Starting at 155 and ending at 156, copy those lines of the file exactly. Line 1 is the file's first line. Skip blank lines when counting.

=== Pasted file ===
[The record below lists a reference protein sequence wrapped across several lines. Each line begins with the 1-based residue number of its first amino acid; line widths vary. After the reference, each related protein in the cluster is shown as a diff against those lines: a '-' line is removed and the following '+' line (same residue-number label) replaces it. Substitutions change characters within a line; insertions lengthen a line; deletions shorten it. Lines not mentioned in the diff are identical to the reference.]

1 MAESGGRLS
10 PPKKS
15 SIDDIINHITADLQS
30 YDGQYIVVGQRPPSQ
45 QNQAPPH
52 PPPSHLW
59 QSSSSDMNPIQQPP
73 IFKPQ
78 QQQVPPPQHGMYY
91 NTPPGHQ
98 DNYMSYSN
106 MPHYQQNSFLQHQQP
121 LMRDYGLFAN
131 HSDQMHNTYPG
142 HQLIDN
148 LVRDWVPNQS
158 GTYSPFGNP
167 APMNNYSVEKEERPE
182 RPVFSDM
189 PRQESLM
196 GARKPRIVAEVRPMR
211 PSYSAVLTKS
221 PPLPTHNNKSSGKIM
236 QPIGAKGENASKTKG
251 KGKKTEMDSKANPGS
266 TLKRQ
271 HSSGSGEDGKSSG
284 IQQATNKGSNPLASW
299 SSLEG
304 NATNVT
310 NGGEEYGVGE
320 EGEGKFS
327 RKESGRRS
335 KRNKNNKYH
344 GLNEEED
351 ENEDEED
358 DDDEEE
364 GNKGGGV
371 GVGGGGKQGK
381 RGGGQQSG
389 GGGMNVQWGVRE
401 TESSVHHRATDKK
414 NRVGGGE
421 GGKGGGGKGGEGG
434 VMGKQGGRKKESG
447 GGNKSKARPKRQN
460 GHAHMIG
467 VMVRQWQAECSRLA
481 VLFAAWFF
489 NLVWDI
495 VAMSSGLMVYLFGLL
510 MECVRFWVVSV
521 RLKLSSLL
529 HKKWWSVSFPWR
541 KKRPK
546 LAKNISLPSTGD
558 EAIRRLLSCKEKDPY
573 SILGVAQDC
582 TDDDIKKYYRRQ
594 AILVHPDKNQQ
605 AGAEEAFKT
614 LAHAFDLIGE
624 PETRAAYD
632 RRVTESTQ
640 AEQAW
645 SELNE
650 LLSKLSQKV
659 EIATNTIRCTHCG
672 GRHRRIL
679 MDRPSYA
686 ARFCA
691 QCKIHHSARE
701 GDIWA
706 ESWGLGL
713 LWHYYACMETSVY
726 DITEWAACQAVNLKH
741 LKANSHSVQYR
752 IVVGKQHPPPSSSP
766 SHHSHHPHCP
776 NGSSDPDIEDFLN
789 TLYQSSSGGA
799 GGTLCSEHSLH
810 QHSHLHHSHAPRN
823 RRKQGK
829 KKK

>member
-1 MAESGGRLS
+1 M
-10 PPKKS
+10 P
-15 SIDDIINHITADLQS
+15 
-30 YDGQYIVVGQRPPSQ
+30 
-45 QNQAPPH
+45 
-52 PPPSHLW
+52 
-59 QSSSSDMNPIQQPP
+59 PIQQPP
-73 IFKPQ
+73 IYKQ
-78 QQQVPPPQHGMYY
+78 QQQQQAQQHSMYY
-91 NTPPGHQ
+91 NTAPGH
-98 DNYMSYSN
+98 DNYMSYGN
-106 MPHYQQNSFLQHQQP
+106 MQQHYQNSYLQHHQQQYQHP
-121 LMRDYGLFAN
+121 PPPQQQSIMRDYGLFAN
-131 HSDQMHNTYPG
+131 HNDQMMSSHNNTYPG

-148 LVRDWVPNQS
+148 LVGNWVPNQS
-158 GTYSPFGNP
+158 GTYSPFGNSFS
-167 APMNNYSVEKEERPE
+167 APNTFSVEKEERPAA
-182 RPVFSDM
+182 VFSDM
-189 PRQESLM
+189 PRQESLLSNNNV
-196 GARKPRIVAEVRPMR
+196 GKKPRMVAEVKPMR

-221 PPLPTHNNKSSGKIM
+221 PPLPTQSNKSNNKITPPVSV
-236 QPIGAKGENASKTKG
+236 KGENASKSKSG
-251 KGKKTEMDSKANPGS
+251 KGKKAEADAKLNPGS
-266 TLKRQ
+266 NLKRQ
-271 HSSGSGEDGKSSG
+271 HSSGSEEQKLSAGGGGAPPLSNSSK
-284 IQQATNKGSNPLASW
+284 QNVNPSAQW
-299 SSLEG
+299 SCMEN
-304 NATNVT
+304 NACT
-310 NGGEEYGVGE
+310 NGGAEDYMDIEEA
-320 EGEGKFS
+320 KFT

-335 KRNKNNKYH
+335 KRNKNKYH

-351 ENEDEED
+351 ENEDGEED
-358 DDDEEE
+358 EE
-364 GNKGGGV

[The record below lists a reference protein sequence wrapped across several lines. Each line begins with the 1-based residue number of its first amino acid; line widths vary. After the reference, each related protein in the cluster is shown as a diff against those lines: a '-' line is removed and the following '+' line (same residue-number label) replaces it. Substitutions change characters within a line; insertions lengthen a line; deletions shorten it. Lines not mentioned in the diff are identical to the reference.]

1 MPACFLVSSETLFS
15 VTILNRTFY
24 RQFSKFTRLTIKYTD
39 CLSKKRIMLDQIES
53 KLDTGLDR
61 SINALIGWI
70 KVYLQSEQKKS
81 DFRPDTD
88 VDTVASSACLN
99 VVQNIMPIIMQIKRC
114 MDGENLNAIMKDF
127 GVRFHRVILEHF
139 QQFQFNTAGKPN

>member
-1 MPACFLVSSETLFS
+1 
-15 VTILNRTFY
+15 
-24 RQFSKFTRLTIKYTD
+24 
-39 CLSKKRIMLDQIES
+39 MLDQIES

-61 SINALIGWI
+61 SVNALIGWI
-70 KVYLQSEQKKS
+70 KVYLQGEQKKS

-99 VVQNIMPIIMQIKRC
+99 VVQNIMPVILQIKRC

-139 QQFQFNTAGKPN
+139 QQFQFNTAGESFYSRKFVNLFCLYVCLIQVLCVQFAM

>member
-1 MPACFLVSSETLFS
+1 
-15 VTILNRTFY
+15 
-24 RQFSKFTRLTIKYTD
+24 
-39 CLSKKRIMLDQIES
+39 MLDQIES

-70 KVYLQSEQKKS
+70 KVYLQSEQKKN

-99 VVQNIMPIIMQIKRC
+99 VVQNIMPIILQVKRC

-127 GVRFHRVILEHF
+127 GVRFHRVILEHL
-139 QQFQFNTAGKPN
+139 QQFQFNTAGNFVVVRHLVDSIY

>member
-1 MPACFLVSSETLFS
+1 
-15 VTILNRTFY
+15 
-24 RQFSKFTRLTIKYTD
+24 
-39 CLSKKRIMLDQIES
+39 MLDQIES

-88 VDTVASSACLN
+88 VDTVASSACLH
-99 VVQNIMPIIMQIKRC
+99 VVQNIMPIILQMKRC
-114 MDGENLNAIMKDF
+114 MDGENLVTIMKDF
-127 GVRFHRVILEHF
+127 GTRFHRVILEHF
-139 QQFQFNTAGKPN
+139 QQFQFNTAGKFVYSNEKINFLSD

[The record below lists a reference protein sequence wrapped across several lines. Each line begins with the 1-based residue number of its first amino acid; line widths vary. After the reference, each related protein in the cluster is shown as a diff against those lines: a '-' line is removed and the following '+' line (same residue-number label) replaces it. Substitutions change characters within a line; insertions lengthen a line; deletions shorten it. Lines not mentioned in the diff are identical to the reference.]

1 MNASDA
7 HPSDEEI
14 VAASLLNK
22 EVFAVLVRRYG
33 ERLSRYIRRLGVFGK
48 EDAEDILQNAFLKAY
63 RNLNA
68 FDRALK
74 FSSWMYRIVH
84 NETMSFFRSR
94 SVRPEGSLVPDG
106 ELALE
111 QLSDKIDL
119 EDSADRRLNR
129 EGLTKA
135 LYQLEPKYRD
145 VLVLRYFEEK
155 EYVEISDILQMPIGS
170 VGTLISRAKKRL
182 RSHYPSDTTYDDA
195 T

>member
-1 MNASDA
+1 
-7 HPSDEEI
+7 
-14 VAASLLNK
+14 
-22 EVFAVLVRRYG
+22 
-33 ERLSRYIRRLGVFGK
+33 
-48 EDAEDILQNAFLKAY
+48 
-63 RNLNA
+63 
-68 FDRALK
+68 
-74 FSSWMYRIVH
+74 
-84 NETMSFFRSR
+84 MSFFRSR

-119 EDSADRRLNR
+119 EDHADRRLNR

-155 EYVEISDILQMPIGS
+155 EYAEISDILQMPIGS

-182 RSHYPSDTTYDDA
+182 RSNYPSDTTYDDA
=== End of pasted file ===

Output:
[The record below lists a reference protein sequence wrapped across several lines. Each line begins with the 1-based residue number of its first amino acid; line widths vary. After the reference, each related protein in the cluster is shown as a diff against those lines: a '-' line is removed and the following '+' line (same residue-number label) replaces it. Substitutions change characters within a line; insertions lengthen a line; deletions shorten it. Lines not mentioned in the diff are identical to the reference.]

1 MPACFLVSSETLFS